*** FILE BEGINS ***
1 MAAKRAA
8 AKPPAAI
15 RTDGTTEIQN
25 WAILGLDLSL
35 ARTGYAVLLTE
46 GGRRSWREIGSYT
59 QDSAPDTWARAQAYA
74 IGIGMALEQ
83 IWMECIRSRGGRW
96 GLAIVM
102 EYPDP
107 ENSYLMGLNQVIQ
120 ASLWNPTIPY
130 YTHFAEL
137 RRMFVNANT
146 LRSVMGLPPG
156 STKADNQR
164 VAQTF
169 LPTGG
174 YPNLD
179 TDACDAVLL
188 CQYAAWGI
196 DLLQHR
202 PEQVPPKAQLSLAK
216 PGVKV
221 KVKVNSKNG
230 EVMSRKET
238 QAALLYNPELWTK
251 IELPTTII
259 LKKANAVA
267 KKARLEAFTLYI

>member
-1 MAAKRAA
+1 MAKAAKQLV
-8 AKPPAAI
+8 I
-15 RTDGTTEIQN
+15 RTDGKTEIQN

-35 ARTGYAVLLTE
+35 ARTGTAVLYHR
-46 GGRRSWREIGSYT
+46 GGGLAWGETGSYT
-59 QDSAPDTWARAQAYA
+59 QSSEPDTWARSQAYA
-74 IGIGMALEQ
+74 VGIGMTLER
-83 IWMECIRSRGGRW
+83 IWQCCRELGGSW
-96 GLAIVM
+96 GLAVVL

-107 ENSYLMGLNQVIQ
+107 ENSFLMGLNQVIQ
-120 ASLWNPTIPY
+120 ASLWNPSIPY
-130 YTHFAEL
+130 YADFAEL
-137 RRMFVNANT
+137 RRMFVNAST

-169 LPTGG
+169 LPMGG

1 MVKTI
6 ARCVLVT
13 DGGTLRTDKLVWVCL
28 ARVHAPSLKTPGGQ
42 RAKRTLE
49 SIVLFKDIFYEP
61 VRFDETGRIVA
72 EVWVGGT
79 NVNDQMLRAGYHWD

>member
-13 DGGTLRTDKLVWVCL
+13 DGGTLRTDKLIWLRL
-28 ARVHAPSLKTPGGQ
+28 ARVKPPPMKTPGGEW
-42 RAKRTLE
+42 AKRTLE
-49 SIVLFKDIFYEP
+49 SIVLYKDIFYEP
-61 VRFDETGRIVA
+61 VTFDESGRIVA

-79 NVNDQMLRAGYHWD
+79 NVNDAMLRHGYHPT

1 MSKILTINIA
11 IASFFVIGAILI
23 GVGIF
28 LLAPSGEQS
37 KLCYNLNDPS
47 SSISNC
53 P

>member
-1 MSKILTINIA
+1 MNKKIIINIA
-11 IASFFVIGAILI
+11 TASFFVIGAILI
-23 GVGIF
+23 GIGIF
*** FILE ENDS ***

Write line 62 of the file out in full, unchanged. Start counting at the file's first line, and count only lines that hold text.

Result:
6 ARCVLVT